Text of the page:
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John's naked truth uncovered

A COLLECTION of drawings by the late British bohemian painter, Augustus John, is to be exhibited for the first time later this week when 26-year-old Cassian de Vere Cole, the painter's grandson, turns his dining room in Notting Hill, London, into a saleroom.

The collection, which includes other British masters, contains drawings and the kind of stylised portraits that made John famous. Most unusual is a nude portrait of Gwen John, the artist's sister, whose talent as a painter is now held in greater esteem than her brother's. 'I wouldn't like to swear that this is the only picture of her nude,' says De Vere Cole, a former employee of Christie's, 'but I've never seen any others.'

Although John enthusiasts will love the exhibition, De Vere Cole would have prefered to have keep the paintings from the outside world. He inherited the drawings through his grandmother, Mavis Wheeler, a long-term mistress of John, and somewhat infamous for shooting a peer - the fifth Baron Vivian survived - while in her cups. He is selling, apparently, because of his father, Tristram, the son of John and Mavis, who was conceived while Mavis's first husband, Horace de Vere Cole, was in France. 'My father wants me to sell for financial reasons,' he told me sadly.

TRAVELLING BY train to Blackpool on Monday, John Patten, the Education Secretary, asked Kenneth Clarke, the Chancellor, if he could take the seat (first class) opposite him. Sorry, said Mr Clarke, but the seat is already taken. At journey's end, however, the seat was still empty, affording Mr Clarke's long legs plenty of space.

Speeding, to boot

JOHN PRESCOTT loves his cars - a Tory once demanded: 'For God's sake, how do you drive a Jaguar?' to which he replied: 'I stick the key in the ignition and turn it. What do you do?'. May I suggest, however, that if he wants to become Transport Secretary in a future Labour government (he is currently transport spokesman) he would do well to reduce his speed on the motorways.

Chatting on his car telephone while driving on the M1 last week, he told a colleague: 'I'm going to have to hang up because the police are right behind me.' Duly stopped (he is getting used to it, having been stopped for speeding three times before), Mr Prescott apologised for driving a little fast, but said he was late for a constituency meeting on the Sheehy report (which his people were not at all keen on, he added, artfully, as an aside.)

'That's all right Mr Prescott,' the sunny officer replied. 'We just wanted to tell you your boot was open.'

IN the Yorkshire Post, an advertisement appears for a 'temporary full-time teacher of English who is capable of teaching the subject up to GCSE'. Presumably one who can spell, unlike the prospective employers: Bradford Grammer School.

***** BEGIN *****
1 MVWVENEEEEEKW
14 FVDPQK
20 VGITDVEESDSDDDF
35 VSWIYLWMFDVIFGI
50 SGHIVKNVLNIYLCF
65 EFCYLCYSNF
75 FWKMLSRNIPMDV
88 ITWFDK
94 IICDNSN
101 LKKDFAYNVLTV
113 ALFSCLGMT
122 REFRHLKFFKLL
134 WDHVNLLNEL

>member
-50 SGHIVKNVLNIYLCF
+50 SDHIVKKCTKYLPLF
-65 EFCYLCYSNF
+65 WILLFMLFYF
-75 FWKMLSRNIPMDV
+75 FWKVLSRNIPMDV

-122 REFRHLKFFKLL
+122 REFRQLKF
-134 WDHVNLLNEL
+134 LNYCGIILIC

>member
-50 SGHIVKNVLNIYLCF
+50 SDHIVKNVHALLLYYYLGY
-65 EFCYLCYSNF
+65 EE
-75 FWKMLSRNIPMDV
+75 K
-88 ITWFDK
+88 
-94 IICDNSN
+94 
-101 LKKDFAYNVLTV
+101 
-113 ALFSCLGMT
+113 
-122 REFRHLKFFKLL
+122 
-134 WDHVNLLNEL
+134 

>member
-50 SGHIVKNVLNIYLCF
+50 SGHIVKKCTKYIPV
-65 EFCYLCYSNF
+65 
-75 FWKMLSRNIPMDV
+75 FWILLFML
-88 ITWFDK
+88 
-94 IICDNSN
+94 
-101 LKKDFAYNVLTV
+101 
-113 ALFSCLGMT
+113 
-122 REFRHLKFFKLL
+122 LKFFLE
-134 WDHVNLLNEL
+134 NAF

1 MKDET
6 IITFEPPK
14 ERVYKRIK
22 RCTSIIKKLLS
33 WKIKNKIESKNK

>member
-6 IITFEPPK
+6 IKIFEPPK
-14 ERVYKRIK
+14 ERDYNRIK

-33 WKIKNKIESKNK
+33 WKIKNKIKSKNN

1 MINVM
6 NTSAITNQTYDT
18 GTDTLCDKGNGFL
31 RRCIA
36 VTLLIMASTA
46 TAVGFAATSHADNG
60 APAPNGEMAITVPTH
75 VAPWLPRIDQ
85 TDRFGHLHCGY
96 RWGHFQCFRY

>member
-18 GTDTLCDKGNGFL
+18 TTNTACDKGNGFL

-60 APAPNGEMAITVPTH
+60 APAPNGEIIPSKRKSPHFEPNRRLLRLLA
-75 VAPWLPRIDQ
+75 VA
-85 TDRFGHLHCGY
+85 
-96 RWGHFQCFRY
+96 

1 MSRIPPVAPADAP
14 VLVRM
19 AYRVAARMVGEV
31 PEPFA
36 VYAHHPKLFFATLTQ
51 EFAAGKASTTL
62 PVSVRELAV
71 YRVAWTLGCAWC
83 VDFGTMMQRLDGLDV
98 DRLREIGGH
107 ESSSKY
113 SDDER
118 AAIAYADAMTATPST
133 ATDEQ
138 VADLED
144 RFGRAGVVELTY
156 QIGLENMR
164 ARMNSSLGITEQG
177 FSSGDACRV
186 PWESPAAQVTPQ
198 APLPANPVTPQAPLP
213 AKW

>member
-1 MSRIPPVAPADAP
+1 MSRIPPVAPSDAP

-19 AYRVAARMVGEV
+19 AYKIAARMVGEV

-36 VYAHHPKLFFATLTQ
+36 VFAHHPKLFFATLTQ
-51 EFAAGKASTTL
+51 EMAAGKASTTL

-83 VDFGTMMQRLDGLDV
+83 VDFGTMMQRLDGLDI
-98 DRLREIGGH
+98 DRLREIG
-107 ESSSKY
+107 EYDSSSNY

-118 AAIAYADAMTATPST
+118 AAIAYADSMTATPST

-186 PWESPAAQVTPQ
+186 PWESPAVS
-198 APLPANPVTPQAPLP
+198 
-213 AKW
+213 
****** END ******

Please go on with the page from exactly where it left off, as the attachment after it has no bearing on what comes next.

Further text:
Mirror image

DELIGHTED with his spoiler operation on the Thatcher memoirs, the Daily Mirror's David Seymour yesterday accepted an invitation to appear on the BBC's breakfast television programme to discuss his scoop. But at the last moment the BBC, a tactful bunch, withdrew the invitation before unleashing Sir Bernard Ingham on the story. 'Poppycock' and 'where are the quotes to back up the story?' were just two of his on-screen observations that spring to mind. All sour grapes, of course. Huw Edwards had appeared on Panorama the night before with a copy of the memoirs gripped tantalisingly in his hands. However, the BBC had signed an undertaking with Baroness Thatcher's publishers, HarperCollins, that prevented the corporation using material from the book. So near and yet so far.


6 October 1870 Jules de Goncourt in Paris, beseiged by the Prussians, writes in his journal: 'This morning I went to get a card for my meat ration. It seemed to me I was looking at one of those queues in the great Revolution which my poor old cousin Cornelie used to describe to me, in that patient line of heterogeneous individuals, of ragged old women, of men in peaked caps, of small shopkeepers, cooped up in those improvised offices, those whitewashed rooms, where you recognised, sitting round a table, omnipotent in their uniforms, officers of the National Guard and supreme dispensers of your food, your far from honest tradesmen. I came away with a piece of blue paper, a typographical curiosity for future Goncourts and times to come, which entitles me and my housekeeper to buy every day two rations of raw meat or two portions of food cooked in the municipal canteens.'